I mention all these things because amps and “amp heat” are the main reasons mentioned in the past as to why someone would use a transmission on an electric motor. One example of using a transmission is Jack Knopf’s 1964 Chevelle (click here). Believe it or not, the EV drag-race governing body (NEDRA) has an EV class that is limited to using only 72V (among other classes). Back in 2006, Jack noticed that the times were slower than he expected, and wondered if he could capture a trophy. He found an old Chevelle, and stripped as much weight off of it as he could. It already came with a Powerglide 2-speed automatic transmission, which was part of the reason he chose this particular car.

Jack Knopf’s record-holding electric 1964 Chevelle

When using 72V and roughly 4,000-Amps (equaling 192-kW) his best 1/8th mile time is 13 seconds to reach 50-MPH. That may not sound very impressive, but the Chevelle weighed 3,600-lbs, and he was limited to 72V! He credited the transmission with a major portion of the improved performance in this limited class. For years I have pondered a 2-speed transmission to provide a dual off-road/street range for a dual-purpose electric motorcycle, and I still think it may have some merit, by using a compact and strong 2-speed planetary gear-set, like the transmission for the Ford Model-T.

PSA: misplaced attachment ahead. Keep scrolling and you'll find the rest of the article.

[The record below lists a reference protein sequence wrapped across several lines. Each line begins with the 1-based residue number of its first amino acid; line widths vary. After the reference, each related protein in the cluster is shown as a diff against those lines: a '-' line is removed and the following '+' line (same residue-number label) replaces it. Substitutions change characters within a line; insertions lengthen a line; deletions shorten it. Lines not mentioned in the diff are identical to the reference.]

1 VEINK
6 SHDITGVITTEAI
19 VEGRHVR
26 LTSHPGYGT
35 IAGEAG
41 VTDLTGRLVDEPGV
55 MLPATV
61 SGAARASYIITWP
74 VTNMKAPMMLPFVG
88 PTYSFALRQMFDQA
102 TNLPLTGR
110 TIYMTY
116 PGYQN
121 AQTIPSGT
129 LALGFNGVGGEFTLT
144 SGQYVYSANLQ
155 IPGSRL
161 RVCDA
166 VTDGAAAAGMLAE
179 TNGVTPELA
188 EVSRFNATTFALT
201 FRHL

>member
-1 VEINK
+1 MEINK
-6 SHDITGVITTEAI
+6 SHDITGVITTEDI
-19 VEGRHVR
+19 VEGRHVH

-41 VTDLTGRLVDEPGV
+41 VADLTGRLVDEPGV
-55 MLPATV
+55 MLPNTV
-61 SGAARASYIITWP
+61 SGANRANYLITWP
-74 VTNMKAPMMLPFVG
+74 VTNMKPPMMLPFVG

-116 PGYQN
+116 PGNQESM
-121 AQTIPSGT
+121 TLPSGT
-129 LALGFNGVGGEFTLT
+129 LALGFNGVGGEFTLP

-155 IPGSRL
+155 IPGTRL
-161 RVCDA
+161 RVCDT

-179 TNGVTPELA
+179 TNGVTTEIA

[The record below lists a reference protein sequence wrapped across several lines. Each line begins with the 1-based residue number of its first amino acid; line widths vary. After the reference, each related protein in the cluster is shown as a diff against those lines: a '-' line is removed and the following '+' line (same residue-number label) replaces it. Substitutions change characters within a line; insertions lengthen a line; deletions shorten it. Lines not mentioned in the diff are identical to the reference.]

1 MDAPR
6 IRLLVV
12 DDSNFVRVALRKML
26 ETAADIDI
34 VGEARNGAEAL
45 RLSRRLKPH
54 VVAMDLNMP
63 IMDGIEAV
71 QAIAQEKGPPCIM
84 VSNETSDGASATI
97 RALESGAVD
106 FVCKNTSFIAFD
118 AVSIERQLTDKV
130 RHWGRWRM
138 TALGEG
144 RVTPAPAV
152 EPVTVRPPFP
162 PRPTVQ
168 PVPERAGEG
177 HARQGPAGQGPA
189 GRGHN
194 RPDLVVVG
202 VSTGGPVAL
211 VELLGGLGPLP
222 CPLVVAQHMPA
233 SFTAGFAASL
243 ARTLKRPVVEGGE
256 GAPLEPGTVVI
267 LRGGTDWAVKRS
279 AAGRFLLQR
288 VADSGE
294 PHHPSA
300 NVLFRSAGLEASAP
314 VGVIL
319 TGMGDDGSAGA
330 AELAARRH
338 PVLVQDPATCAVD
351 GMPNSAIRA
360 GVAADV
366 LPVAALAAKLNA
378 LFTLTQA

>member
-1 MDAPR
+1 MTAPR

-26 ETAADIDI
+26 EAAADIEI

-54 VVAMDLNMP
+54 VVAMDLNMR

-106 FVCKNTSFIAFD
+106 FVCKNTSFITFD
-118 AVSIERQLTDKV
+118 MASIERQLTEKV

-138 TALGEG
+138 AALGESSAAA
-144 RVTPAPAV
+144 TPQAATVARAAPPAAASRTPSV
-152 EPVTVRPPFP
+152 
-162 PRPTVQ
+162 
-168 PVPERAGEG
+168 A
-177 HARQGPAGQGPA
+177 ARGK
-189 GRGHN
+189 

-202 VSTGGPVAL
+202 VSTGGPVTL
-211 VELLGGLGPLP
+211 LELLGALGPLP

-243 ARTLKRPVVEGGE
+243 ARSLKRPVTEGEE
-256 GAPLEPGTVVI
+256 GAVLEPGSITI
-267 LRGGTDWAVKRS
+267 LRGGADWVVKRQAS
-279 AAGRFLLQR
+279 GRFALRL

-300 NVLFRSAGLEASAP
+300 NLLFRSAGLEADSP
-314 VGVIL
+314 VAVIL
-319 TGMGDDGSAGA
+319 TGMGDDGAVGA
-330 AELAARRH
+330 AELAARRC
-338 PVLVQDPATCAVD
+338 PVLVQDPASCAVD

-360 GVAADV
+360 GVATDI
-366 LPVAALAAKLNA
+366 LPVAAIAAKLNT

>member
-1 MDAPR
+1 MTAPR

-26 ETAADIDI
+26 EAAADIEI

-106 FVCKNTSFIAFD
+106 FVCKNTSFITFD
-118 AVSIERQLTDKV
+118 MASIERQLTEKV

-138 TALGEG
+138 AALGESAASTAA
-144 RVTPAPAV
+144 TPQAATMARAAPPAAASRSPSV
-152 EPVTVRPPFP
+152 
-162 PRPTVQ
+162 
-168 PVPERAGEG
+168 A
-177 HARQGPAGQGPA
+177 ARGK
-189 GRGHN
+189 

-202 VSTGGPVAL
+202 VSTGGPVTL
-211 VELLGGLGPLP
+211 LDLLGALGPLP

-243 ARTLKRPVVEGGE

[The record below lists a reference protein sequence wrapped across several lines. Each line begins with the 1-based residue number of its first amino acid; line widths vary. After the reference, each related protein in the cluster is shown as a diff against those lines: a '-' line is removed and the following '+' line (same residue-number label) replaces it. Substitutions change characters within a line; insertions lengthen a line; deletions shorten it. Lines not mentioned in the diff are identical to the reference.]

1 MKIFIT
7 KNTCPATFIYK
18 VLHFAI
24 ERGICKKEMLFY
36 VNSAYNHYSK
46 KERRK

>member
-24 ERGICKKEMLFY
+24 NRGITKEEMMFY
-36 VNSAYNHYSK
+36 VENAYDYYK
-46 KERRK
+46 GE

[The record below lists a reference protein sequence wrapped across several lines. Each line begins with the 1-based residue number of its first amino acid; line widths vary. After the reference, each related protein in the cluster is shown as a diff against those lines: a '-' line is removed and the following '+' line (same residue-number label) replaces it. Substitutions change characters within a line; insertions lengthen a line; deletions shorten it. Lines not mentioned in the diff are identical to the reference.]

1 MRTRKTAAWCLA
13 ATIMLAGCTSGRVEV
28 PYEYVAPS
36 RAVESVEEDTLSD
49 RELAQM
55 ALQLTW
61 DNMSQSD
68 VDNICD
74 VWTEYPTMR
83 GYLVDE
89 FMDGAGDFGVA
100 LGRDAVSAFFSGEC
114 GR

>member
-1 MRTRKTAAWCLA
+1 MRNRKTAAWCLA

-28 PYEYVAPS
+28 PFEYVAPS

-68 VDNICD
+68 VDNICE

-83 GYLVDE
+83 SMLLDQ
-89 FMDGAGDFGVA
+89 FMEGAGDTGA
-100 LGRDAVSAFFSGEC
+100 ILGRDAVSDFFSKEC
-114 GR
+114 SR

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The Denzel Rush

It looks like…rather than develop the drive unit and then build an electric dirt bike around it, Denzel took an existing 200cc Chinese dirt bike and custom-modified the left side of the engine-case so that it held an electric motor. Having a mould made to die-cast half an engine-case can be expensive, but it’s actually not too difficult. Part of the reason I believe this…is because the transmission has 4-speeds, which is common on a gasoline dirt bike like this, and that is a lot more gears than you would ever really “need” if it was designed from the ground up to be an electric dirt bike.